AFP: No more Maute stragglers in Marawi

enablePagination: false
maxItemsPerPage: 10
maxPaginationLinks: 10

Metro Manila (CNN Philippines, November 16) — The Armed Forces of the Philippines (AFP) said they believe there are no more Maute stragglers in Marawi City due to the lack of fighting between both sides for the past few weeks.

On Thursday, AFP Pubic Affairs Chief Col. Edgard Arevalo said he spoke with Joint Task Force Ranao Deputy Commander Colonel Romeo Brawner who said stragglers in Marawi have been "neutralized."

"Wala nang firefight na nangyayari, wala na tayong, wala nang nakikita tayong kalaban doon sa lugar so what we are now focused on ay 'yung clearing," Arevalo said.

[Translation:There are no more firefights. There is no sign of the enemy in the area so we are now focused on clearing operations.]

The clearing operations are necessary, Arevalo said, to prepare for reconstruction and rehabilitation of the war-torn city.

RELATED: Gov't shifts focus to Marawi rehab as residents prepare to come home

However, in the event that stragglers should be found, Arevalo said they would like to talk to the terrorists to get more information and convince them to lay down their arms.

"Kasi ang kadalasang ganyan na straggler, hindi nila nalalaman, maaring nagtatago sila sa isang, sa mga basement pa dyan o kung saan mang lugar na, hindi pa nila alam exactly kung ano ang nangyayari, na tapos na pala ang bakbakan," Arevalo said.

[Translation: What usually happens with stragglers is they don't always know, they might be hiding in basements or in other places where they don't exactly know what is happening, that the fight is already over.]

Arevalo said they are hopeful the rebels will turn over their firearms or else suffer the same fate as their fellow rebels who had been killed. A total of 847 Maute fighters have died in the five-month long siege.

"Hindi natin bibigyan ng puwang ang terrorism na maghari sa ating bansa," he said.

[Translation: We cannot give allow terrorism to take over our country.]

The Marawi crisis started on May 23 when government forces clashed with members of the rebel group Maute in Marawi City, Lanao del Sur. President Rodrigo Duterte declared the city's liberation on October 17.

On November 6, Brawner said there were less than 20 Maute stragglers left in different areas in the war zone.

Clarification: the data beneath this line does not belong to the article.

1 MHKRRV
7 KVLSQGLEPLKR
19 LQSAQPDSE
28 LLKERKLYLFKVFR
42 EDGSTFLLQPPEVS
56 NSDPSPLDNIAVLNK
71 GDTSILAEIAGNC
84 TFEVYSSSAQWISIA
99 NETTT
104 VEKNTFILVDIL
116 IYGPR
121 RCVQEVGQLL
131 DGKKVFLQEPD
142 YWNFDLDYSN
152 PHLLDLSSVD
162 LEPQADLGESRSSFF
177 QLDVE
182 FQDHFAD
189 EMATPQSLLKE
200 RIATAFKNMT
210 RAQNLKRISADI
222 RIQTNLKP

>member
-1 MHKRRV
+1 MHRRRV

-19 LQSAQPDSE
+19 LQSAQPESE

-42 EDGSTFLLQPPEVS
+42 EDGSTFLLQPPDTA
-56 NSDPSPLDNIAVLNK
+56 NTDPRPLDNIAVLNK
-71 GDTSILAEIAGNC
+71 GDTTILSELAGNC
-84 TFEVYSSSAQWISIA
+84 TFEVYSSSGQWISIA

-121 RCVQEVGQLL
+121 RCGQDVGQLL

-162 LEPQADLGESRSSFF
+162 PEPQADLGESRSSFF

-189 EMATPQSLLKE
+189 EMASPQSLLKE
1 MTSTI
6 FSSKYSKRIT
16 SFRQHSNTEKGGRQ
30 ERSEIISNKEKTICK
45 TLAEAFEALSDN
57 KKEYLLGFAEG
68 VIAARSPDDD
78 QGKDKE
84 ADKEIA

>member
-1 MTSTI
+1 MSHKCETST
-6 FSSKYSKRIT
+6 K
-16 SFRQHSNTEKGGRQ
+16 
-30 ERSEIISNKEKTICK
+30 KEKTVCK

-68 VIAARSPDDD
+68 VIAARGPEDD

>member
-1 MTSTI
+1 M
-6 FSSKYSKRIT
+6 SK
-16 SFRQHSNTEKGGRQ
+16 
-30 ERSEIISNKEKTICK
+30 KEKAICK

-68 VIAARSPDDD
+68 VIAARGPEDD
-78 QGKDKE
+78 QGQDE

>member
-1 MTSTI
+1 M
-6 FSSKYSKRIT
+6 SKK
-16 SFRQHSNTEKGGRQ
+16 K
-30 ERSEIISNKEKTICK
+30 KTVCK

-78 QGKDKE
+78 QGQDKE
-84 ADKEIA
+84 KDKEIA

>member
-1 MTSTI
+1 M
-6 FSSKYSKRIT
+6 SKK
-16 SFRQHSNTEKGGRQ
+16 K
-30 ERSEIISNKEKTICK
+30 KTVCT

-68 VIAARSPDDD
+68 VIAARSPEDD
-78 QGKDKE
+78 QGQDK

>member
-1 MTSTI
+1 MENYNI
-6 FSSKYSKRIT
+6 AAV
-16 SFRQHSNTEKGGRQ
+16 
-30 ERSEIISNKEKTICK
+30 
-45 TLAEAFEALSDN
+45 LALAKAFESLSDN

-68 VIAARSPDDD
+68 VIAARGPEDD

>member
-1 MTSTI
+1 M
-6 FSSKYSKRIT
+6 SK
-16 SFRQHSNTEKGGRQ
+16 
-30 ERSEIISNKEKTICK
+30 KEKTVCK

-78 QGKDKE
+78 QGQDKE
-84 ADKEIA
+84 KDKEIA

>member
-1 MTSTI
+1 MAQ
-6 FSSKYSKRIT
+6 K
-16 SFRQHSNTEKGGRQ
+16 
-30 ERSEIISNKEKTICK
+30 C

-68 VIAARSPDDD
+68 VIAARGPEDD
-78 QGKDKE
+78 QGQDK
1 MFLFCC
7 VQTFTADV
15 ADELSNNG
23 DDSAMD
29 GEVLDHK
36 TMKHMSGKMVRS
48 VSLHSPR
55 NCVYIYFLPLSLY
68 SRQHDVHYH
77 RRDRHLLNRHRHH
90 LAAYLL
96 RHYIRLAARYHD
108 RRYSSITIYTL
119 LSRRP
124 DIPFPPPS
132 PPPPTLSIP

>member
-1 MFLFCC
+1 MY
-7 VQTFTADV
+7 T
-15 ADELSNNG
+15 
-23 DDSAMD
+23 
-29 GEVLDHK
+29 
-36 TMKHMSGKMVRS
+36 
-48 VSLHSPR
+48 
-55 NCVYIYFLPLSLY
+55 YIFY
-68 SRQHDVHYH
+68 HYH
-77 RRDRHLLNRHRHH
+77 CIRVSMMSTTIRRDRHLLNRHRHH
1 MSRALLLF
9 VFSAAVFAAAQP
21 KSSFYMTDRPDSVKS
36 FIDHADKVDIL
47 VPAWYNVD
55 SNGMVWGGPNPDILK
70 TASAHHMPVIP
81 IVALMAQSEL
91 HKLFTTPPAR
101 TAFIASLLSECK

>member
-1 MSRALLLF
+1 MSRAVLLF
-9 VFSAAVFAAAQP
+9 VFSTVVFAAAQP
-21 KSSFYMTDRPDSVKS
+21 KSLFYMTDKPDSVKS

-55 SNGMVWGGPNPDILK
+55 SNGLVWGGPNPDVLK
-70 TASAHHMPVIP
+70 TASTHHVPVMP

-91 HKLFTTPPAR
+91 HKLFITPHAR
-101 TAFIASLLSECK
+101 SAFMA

RELATED: 9 Maute stragglers killed in Marawi - military

When Dutere declared the end of the war, he said the city was free from "terrorist influence."

READ: Timeline: The Marawi crisis

Abu Sayyaf Group is next

With the Maute problem almost over, Arevalo announced the next priority would be to put an end to the Abu Sayyaf Group.

On November 6, six soldiers died after clashes with the Abu Sayyaf in Basilan.

Arevalo said such incidents strengthen the resolve of the military to neutralize the Abu Sayyaf. The rebels' actions, he said, are merely a front.

"The intent is trying to show other supporters and sympathizers na kaya pa nilang mag-put up ng laban sa gobyerno at makakuha pa rin sila ng suporta, simpatiya buhat mga taong ito. But these are miscalculation on their part, at pwede nating sabihin na it is all meant for show," Arevalo said.

[Translation: The intent is trying to show other supporters and sympathizers that they can put up a fight against the government and get support and sympathy from others. But these are miscalculations on their part, and we can say it's all meant for show.]

Although the exact number of their members is unclear, the Abu Sayyaf Group is one of the smallest lawless groups in the Philippines – but is also considered as among the most violent.

RELATED: Who are the Abu Sayyaf?

Largely based in Western Mindanao, the Abu Sayyaf Group operates mainly in the provinces of Basilan, Sulu, and Tawi-Tawi in the Sulu archipelago.

CNN Philippines Correspondents Rex Remitio, David Santos, and Gerg Cahiles contributed to this report.